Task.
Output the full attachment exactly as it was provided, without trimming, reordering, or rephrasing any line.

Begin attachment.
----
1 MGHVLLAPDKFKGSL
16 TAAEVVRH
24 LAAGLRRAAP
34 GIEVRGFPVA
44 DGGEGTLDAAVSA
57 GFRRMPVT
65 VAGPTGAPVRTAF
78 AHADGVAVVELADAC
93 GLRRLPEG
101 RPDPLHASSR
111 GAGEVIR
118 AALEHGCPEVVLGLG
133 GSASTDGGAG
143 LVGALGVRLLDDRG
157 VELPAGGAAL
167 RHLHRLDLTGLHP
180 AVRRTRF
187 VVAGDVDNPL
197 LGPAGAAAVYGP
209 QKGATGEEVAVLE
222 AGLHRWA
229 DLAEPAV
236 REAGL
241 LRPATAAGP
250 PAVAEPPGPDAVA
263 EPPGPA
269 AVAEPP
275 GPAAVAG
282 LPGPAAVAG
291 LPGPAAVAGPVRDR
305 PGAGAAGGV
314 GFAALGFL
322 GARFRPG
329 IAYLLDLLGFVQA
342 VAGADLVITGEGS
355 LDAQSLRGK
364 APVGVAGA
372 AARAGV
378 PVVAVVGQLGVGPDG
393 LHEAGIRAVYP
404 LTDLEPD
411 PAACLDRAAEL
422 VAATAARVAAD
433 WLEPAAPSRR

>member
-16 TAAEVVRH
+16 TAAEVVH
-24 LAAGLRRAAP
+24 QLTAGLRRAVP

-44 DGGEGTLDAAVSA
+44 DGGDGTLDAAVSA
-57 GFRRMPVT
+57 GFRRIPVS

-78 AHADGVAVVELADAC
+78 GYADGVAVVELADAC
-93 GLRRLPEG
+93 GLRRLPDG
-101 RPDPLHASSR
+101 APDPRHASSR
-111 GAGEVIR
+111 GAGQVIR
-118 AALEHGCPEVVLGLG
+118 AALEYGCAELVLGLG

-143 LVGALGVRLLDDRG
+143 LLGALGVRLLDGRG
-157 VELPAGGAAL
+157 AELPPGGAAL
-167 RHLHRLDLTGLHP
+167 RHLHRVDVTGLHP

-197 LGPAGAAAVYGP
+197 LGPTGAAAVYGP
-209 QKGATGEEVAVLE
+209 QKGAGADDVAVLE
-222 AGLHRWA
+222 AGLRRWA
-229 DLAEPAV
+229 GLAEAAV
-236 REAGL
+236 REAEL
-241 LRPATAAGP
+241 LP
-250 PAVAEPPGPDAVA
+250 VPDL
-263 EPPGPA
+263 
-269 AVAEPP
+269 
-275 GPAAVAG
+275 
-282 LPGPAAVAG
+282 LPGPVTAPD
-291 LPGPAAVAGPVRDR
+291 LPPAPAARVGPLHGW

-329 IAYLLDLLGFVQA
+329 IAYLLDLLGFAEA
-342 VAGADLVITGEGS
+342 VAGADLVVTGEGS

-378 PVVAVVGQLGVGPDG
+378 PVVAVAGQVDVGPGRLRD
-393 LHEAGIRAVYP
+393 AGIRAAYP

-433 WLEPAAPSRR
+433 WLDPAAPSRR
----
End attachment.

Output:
1 MGHVLLAPDKFKGSL
16 TAAEVVRH
24 LAAGLRRAAP
34 GIEVRGFPVA
44 DGGEGTLDAAVSA
57 GFRRMPVT
65 VAGPTGAPVRTAF
78 AHADGVAVVELADAC
93 GLRRLPEG
101 RPDPLHASSR
111 GAGEVIR
118 AALEHGCPEVVLGLG
133 GSASTDGGAG
143 LVGALGVRLLDDRG
157 VELPAGGAAL
167 RHLHRLDLTGLHP
180 AVRRTRF
187 VVAGDVDNPL
197 LGPAGAAAVYGP
209 QKGATGEEVAVLE
222 AGLHRWA
229 DLAEPAV
236 REAGL
241 LRPATAAGP
250 PAVAEPPGPDAVA
263 EPPGPA
269 AVAEPP
275 GPAAVAG
282 LPGPAAVAG
291 LPGPAAVAGPVRDR
305 PGAGAAGGV
314 GFAALGFL
322 GARFRPG
329 IAYLLDLLGFVQA
342 VAGADLVITGEGS
355 LDAQSLRGK
364 APVGVAGA
372 AARAGV
378 PVVAVVGQLGVGPDG
393 LHEAGIRAVYP
404 LTDLEPD
411 PAACLDRAAEL
422 VAATAARVAAD
433 WLEPAAPSRR

>member
-16 TAAEVVRH
+16 TAAEVVH
-24 LAAGLRRAAP
+24 QLTAGLRRAVP

-44 DGGEGTLDAAVSA
+44 DGGDGTLDAAVSA
-57 GFRRMPVT
+57 GFRRIPVS

-78 AHADGVAVVELADAC
+78 GYADGVAVVELADAC
-93 GLRRLPEG
+93 GLRRLPDG
-101 RPDPLHASSR
+101 APDPRHASSR
-111 GAGEVIR
+111 GAGQVIR
-118 AALEHGCPEVVLGLG
+118 AALEYGCAELVLGLG

-143 LVGALGVRLLDDRG
+143 LLGALGVRLLDGRG
-157 VELPAGGAAL
+157 AELPPGGAAL
-167 RHLHRLDLTGLHP
+167 RHLHRVDVTGLHP

-197 LGPAGAAAVYGP
+197 LGPTGAAAVYGP
-209 QKGATGEEVAVLE
+209 QKGAGADDVAVLE
-222 AGLHRWA
+222 AGLRRWA
-229 DLAEPAV
+229 GLAEAAV
-236 REAGL
+236 REAEL
-241 LRPATAAGP
+241 LP
-250 PAVAEPPGPDAVA
+250 VPDL
-263 EPPGPA
+263 
-269 AVAEPP
+269 
-275 GPAAVAG
+275 
-282 LPGPAAVAG
+282 LPGPVTAPD
-291 LPGPAAVAGPVRDR
+291 LPPAPAARVGPLHGW

-329 IAYLLDLLGFVQA
+329 IAYLLDLLGFAEA
-342 VAGADLVITGEGS
+342 VAGADLVVTGEGS

-378 PVVAVVGQLGVGPDG
+378 PVVAVAGQVDVGPGRLRD
-393 LHEAGIRAVYP
+393 AGIRAAYP

-433 WLEPAAPSRR
+433 WLDPAAPSRR